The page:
I overheard a conversation last week where one person advocated shipping all of the homeless people to the middle of the desert and letting them die.
Homelessness is a crisis of humanity. It is not my opinion, it is the truth. It is also a topic that GVRD is humanely and delicately trying to address in their new 10 Year Master Plan (YMP.) Our challenge of homelessness has literally spilled out into the streets, alleys, freeway underpasses and off ramps. There are also campers in the park. At my time with GVRD, our out-of-door neighbors were always met with kindness. Camping is a thing in our parks and some people report that they are not comfortable bringing their families to these facilities. I do not disagree. I also do not know the answer. But I have some thoughts, and I bet you do as well. And this is the point. GVRD is asking for us to weigh in on their monumental undertaking of drafting a plan to cover their operation and growth for the next 10 years.
Did you know that the number of school age children as decreased in Vallejo since the last 10 YMP was drafted? At the same time the population has slightly increased. Who makes up this changing demographic? How can GVRD best serve them? These too are questions that our beloved parks department is asking us to weigh in on.
I recently had lunch with non-other than Vallejo’s own Mark Lampkin. Mark has given his time over the years to referee youth sports. In this conversation he shared with me his approach toward guiding young people with the decisions they make on the court and connecting them to real life when possible. Mark is actively using sports, the idea of a team and sportsman-like-behavior, as we all hope they are being employed. Sports and recreation can be beneficial by filling a young person’s extracurricular time. I am impressed and overwhelmed with parents and kids that maintain multiple after school activities. Good for them. But I am exhausted just writing about it. Far different than the foot loose childhood I lead as a young man. In ending our conversation Mark said something to me that, well, just stuck. He said, “Sports is just an extension of school.” The conversation finished with the agreement that school cannot be responsible for all of a child’s education. It takes a village to raise a child and Mark’s point is a valid one. GVRD has been successful with providing some after school programs. I would like to see them do more.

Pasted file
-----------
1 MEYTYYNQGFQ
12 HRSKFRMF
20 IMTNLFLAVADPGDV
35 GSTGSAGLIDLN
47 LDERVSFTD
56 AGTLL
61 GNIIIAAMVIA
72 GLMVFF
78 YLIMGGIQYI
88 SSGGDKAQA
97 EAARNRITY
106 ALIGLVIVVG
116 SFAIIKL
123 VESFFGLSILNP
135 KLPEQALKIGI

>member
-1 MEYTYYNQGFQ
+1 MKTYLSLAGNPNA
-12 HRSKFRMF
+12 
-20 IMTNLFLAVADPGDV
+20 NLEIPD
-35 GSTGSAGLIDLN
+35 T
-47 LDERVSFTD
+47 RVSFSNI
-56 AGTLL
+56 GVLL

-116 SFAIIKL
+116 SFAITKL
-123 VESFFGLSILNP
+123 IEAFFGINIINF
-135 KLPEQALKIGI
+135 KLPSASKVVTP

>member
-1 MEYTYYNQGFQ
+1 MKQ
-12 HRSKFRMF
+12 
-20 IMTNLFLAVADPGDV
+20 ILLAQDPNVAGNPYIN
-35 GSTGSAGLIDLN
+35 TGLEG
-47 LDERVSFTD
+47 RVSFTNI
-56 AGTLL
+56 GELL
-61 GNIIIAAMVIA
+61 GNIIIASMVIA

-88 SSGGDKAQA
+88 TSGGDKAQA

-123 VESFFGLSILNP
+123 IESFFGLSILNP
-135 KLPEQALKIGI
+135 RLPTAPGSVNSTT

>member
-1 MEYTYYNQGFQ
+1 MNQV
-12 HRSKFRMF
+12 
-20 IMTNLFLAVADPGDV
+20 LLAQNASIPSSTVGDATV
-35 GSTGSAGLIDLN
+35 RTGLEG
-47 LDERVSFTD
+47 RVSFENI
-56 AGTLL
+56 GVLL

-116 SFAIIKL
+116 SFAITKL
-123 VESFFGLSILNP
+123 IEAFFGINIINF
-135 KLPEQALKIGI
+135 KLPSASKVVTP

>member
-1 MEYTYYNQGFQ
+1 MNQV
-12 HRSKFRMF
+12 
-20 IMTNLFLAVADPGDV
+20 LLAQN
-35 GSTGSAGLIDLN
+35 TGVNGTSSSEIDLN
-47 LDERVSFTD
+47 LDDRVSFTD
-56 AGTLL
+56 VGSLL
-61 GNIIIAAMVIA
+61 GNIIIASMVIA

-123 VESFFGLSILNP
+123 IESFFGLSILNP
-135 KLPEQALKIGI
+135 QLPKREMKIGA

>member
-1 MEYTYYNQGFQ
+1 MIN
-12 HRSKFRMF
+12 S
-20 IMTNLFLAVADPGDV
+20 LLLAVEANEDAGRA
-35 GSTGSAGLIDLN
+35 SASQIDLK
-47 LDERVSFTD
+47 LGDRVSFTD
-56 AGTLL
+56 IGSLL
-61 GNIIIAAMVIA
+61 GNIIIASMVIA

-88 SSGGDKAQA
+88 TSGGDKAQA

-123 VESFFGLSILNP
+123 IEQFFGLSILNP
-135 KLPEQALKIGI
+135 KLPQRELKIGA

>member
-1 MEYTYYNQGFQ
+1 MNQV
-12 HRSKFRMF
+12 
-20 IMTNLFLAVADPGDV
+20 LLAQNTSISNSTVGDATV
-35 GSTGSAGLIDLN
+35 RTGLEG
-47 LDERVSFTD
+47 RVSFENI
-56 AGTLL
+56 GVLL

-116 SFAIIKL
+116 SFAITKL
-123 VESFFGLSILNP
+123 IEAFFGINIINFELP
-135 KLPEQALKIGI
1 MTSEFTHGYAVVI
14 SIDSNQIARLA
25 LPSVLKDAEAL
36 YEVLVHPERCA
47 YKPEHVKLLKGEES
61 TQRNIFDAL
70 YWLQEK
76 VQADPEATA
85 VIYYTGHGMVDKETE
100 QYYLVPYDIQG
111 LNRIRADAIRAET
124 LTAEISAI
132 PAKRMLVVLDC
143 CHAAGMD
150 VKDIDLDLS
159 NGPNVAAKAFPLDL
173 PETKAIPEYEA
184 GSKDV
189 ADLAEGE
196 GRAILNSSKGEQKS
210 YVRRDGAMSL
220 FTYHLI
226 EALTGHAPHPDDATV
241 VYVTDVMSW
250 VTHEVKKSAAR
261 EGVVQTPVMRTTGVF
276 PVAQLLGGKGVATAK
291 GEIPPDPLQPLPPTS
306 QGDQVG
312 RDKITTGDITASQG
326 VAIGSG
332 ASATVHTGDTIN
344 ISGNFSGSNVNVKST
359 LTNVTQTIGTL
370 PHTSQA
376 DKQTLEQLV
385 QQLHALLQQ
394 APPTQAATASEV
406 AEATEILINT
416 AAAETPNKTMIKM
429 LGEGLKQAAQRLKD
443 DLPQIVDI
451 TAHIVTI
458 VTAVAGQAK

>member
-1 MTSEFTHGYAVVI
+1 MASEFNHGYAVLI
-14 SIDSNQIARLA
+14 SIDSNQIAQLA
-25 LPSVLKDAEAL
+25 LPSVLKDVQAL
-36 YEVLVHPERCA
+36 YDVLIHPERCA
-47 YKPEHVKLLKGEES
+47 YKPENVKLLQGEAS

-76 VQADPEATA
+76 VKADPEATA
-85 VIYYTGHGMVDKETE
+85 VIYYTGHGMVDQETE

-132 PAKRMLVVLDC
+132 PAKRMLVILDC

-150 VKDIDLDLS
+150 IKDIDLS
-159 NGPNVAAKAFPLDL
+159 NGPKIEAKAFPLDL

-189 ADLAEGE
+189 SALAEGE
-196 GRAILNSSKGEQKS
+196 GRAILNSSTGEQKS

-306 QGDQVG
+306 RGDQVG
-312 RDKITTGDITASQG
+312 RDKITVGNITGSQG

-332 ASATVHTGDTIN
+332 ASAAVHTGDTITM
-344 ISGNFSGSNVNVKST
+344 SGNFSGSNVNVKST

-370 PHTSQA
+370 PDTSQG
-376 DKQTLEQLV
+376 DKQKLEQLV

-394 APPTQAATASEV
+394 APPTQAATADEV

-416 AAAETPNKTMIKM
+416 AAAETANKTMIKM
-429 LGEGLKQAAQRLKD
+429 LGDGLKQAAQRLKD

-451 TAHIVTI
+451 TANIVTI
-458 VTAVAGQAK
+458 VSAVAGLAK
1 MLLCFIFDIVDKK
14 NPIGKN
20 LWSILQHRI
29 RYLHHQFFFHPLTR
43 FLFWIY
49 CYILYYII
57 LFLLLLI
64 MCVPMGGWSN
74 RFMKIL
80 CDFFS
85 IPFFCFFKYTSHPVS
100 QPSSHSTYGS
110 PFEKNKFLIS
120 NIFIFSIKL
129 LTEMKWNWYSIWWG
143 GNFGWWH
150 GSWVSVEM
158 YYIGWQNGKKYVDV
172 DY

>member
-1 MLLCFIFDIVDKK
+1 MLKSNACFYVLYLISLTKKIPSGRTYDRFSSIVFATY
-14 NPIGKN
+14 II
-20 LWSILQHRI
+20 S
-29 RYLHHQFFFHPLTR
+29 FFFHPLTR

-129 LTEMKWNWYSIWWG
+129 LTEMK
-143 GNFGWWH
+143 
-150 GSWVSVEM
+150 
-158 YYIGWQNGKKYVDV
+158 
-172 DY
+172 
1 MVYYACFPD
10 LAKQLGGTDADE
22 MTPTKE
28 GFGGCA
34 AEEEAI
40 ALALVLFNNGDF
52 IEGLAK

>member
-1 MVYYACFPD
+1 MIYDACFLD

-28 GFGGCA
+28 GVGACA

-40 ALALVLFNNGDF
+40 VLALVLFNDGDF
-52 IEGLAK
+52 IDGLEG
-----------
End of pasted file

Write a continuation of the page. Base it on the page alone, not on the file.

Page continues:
We have a sentimental history of being a working class community. Our roots, developed in the rich soil of Mare Island’s heyday, are those of skilled labor. Welders, carpenters, machinists, et al. While those jobs have left us a new type of industrial manufacturing has taken hold in Vallejo: Industrial Arts. What if GVRD expanded its after school programs to cover Industrial Arts? How might that provide basic knowledge, training and experience to young welders, carpenters or burgeoning artists? I plan on telling them my opinion on the what-and-how of it.